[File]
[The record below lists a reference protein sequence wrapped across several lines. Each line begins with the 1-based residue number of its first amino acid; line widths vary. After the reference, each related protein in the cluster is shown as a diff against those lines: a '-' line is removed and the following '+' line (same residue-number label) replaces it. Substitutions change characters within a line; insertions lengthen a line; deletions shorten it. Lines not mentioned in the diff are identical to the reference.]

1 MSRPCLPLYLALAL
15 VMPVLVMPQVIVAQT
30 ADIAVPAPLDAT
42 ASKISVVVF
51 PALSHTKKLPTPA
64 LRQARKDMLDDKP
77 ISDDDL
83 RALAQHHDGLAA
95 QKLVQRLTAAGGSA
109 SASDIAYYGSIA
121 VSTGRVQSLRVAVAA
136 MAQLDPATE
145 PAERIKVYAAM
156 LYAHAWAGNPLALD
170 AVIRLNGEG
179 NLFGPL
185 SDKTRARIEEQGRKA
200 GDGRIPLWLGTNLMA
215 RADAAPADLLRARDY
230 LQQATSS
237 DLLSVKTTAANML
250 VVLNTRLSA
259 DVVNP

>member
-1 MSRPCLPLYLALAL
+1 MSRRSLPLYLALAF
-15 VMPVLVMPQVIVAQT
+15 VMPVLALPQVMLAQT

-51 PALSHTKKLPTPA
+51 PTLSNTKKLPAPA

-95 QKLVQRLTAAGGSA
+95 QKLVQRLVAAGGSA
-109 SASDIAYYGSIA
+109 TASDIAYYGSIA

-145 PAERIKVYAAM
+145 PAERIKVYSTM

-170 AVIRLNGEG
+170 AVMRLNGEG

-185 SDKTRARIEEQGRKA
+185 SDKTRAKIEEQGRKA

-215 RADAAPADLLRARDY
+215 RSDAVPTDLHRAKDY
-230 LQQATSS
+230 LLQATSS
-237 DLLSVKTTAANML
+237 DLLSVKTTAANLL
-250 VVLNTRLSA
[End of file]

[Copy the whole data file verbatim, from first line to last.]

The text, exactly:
[The record below lists a reference protein sequence wrapped across several lines. Each line begins with the 1-based residue number of its first amino acid; line widths vary. After the reference, each related protein in the cluster is shown as a diff against those lines: a '-' line is removed and the following '+' line (same residue-number label) replaces it. Substitutions change characters within a line; insertions lengthen a line; deletions shorten it. Lines not mentioned in the diff are identical to the reference.]

1 MSRPCLPLYLALAL
15 VMPVLVMPQVIVAQT
30 ADIAVPAPLDAT
42 ASKISVVVF
51 PALSHTKKLPTPA
64 LRQARKDMLDDKP
77 ISDDDL
83 RALAQHHDGLAA
95 QKLVQRLTAAGGSA
109 SASDIAYYGSIA
121 VSTGRVQSLRVAVAA
136 MAQLDPATE
145 PAERIKVYAAM
156 LYAHAWAGNPLALD
170 AVIRLNGEG
179 NLFGPL
185 SDKTRARIEEQGRKA
200 GDGRIPLWLGTNLMA
215 RADAAPADLLRARDY
230 LQQATSS
237 DLLSVKTTAANML
250 VVLNTRLSA
259 DVVNP

>member
-1 MSRPCLPLYLALAL
+1 MSRRSLPLYLALAF
-15 VMPVLVMPQVIVAQT
+15 VMPVLALPQVMLAQT

-51 PALSHTKKLPTPA
+51 PTLSNTKKLPAPA

-95 QKLVQRLTAAGGSA
+95 QKLVQRLVAAGGSA
-109 SASDIAYYGSIA
+109 TASDIAYYGSIA

-145 PAERIKVYAAM
+145 PAERIKVYSTM

-170 AVIRLNGEG
+170 AVMRLNGEG

-185 SDKTRARIEEQGRKA
+185 SDKTRAKIEEQGRKA

-215 RADAAPADLLRARDY
+215 RSDAVPTDLHRAKDY
-230 LQQATSS
+230 LLQATSS
-237 DLLSVKTTAANML
+237 DLLSVKTTAANLL
-250 VVLNTRLSA